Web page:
Sunday, January 17, 2010

Chinese Fig Hazel

Sycopsis sinensis

The Chinese Fig Hazel is a fast growing, very dense, small evergreen tree that is native to western and central China. Some records include: largest on record - 50 x 30 x 1.5 feet; 20 years - 20 x 13 + feet; fastest growth rate - 4 feet. Long lived, it can live well over 100 years. It can be used as both an ornamental tree and for screening.
The thick, leathery, non-toothed leaves are up to 6 x 3 inches in size. The luxuriant, very attractive foliage is glossy, deep green. The leaves usually maintain their color all winter unless conditions are unusually severe.
The small, yellow ( with red anthers ) flowers are borne during late winter.
The smooth bark is gray.
Hardy zones 6 to 10 ( tolerating -10 F ), in sun or partial shade on acidic, well drained soil. This tree is heat tolerant and thrives in the Mid Atlantic and southeastern U.S. Protection from deer may be required where they are abundant.

* photos taken @ U.S. National Arboretum, D.C. on Feb 2009




* photos taken on October 17 2010 @ U.S. National Arboretum, D.C.


* photo taken on Mar 8 2013 @ Brookside Gardens, Wheaton, MD
* photos taken @ U.S. Botanical Garden, Wash., DC on Aug 25 2014

* photos taken on Apr 24 2016 @ U.S. National Arboretum, DC

* photos taken on Apr 23 2017 @ Brookside Gardens, Wheaton, MD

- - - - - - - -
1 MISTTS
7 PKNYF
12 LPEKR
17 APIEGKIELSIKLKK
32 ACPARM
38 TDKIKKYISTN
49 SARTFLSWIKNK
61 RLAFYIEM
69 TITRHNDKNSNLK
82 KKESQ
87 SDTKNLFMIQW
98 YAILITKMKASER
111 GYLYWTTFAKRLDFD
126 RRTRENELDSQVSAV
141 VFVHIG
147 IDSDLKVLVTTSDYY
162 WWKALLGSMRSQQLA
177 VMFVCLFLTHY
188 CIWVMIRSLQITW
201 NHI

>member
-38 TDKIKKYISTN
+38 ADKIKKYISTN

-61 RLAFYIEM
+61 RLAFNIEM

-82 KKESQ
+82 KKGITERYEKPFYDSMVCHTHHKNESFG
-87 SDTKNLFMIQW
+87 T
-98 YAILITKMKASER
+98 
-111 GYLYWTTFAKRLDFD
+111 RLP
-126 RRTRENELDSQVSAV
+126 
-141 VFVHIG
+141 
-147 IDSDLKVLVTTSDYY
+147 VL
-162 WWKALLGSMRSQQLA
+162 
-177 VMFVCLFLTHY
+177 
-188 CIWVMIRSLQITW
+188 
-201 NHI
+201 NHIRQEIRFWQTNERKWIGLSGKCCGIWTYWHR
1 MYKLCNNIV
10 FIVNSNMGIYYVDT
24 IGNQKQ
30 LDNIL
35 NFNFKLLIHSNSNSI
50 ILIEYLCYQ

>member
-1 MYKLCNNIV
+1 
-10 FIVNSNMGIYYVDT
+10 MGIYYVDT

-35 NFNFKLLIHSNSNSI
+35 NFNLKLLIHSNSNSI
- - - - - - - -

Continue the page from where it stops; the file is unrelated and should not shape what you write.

* photo taken on Sep 3 2017 @ U.S. National Arboretum, D.C.


Sycoparrotia semidecidua
The hybrid between Sycopsis sinensis and Parrotia persica. It is fast growing, very dense, small to medium-sized, evergreen tree. Some records include: largest on record - 50 x 30 x 1.5 feet; 20 years - 20 x 13 + feet; fastest growth rate - 4 feet.
The thick, leathery leaves are up to 6 x 3 ( rarely over 4 ) inches in size. The luxuriant, very attractive foliage is glossy deep green. The leaves usually maintain their color all winter unless conditions are unusually severe. The foliage may turn yellow before dropping.
Its bark is smooth and gray.
Hardy zone 6 to 10 ( tolerating down to - 10 F ), thriving in sun or part shade. This tree is heat / drought tolerant and does well in the Mid Atlantic and southeastern U.S..

* photos taken @ U.S. National Arboretum, D.C. on Feb 2009




* photos taken on March 28 2010 @ U.S. National Arboretum, D.C.

* photo taken on October 17 2010 @ U.S. National Arboretum, D.C.

* photo taken on Mar 8 2013 @ Brookside Gardens, Wheaton, MD
* photos taken on Apr 24 2016 @ U.S. National Arboretum, DC

* photos taken on Sep 3 2017 @ U.S. National Arboretum, D.C.

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